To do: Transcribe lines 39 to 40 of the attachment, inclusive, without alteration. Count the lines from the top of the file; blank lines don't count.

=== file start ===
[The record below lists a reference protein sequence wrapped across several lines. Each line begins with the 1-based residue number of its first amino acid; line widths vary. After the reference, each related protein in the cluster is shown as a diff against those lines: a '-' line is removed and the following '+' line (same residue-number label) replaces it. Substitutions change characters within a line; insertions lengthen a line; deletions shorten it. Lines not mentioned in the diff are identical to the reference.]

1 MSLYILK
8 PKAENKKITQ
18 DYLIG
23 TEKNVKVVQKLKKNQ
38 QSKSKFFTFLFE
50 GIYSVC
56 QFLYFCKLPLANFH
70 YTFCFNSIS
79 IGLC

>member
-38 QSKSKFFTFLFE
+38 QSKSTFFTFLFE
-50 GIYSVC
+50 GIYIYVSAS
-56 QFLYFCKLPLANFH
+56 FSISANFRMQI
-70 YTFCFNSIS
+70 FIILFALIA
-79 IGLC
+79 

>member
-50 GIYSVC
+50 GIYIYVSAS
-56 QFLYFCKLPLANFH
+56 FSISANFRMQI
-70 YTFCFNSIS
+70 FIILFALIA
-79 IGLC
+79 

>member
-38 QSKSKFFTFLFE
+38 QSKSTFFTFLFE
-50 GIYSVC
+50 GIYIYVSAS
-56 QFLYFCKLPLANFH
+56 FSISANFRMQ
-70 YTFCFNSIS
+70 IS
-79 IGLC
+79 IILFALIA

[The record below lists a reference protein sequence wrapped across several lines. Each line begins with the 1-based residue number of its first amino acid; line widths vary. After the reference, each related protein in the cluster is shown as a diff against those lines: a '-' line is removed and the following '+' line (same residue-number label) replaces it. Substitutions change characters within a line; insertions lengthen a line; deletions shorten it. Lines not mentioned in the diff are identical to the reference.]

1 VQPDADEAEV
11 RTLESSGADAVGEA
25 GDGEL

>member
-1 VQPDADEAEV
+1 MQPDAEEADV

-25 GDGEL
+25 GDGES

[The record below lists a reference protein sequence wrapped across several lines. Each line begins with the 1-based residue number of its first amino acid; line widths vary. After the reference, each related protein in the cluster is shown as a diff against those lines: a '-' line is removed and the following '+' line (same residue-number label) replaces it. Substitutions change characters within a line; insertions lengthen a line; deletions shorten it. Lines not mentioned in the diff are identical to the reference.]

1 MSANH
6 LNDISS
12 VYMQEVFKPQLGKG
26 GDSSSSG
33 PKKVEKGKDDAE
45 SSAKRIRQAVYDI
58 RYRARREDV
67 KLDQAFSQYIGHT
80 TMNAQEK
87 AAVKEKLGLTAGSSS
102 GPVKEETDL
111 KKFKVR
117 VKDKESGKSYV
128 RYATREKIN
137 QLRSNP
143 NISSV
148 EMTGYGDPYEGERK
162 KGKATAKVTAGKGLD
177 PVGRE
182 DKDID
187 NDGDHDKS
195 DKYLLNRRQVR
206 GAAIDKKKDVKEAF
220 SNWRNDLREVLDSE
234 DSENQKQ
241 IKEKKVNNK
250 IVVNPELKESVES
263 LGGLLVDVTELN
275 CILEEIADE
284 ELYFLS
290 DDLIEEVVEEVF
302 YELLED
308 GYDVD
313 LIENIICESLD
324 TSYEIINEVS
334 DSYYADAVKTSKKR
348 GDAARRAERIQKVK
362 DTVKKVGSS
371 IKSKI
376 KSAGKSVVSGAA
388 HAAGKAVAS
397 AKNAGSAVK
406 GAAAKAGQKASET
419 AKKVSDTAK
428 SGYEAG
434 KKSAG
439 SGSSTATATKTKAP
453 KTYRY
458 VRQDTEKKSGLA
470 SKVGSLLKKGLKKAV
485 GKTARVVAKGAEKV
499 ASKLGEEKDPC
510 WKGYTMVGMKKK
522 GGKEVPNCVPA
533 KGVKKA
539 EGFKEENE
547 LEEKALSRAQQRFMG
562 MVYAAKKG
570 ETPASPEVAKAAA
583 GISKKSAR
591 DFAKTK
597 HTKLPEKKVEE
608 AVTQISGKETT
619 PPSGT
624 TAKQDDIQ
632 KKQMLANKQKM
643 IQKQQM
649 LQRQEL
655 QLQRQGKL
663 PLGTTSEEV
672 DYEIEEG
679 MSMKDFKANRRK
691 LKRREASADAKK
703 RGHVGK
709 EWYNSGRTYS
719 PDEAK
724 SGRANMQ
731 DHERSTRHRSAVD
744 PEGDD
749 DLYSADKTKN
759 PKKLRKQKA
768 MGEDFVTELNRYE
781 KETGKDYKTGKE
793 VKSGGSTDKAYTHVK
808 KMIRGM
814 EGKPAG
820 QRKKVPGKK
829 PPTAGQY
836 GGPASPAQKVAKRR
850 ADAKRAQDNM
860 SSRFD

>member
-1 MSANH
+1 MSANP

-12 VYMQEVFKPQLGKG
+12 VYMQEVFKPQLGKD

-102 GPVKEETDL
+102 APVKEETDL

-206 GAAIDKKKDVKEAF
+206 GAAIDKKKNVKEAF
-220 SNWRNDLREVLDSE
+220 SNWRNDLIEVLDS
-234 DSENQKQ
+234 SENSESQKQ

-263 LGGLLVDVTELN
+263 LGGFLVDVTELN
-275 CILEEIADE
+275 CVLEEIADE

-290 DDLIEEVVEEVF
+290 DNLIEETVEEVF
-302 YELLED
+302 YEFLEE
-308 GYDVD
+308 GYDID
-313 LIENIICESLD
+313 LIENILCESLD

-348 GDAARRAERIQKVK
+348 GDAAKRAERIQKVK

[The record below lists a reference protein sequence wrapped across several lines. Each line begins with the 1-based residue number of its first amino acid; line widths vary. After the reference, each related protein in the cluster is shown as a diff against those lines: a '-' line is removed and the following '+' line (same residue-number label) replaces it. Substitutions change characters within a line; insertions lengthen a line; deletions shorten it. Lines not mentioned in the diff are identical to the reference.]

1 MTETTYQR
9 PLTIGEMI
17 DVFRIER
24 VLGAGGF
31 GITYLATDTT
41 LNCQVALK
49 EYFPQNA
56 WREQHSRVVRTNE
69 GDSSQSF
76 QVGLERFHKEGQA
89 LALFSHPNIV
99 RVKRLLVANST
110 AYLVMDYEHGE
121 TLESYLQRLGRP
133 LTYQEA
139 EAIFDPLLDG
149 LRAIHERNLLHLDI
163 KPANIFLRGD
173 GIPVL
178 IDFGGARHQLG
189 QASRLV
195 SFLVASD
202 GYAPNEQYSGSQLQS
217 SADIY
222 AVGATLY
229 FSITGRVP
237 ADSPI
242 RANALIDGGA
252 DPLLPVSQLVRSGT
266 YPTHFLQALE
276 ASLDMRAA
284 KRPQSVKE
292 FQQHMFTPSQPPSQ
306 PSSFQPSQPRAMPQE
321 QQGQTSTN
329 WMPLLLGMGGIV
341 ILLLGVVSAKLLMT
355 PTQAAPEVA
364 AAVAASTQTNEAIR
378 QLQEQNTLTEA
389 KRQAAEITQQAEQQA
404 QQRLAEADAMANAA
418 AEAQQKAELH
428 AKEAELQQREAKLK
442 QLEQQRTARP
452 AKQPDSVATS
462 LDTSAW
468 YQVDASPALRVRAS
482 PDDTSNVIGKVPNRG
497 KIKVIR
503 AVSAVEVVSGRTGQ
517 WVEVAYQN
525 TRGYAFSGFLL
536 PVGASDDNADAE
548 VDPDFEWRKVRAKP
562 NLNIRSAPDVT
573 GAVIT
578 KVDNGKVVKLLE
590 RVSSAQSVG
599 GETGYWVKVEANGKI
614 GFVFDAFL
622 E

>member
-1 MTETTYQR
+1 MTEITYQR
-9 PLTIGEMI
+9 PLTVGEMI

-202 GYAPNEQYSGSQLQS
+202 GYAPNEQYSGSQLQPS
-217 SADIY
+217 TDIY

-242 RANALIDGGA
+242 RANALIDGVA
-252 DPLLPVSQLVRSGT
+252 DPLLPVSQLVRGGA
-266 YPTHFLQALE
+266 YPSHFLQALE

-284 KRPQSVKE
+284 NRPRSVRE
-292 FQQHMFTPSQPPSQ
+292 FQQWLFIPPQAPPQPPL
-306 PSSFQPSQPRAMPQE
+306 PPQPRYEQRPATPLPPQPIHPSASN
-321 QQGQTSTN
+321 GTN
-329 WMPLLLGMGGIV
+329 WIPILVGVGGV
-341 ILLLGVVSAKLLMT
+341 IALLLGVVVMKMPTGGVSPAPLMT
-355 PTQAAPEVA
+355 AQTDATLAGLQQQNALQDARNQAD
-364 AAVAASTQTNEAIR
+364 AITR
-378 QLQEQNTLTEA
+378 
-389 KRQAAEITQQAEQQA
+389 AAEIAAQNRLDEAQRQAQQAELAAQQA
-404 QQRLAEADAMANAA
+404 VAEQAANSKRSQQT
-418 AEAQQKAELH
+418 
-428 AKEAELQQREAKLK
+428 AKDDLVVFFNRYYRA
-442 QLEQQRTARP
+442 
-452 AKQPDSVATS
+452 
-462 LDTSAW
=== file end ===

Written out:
+70 IS
-79 IGLC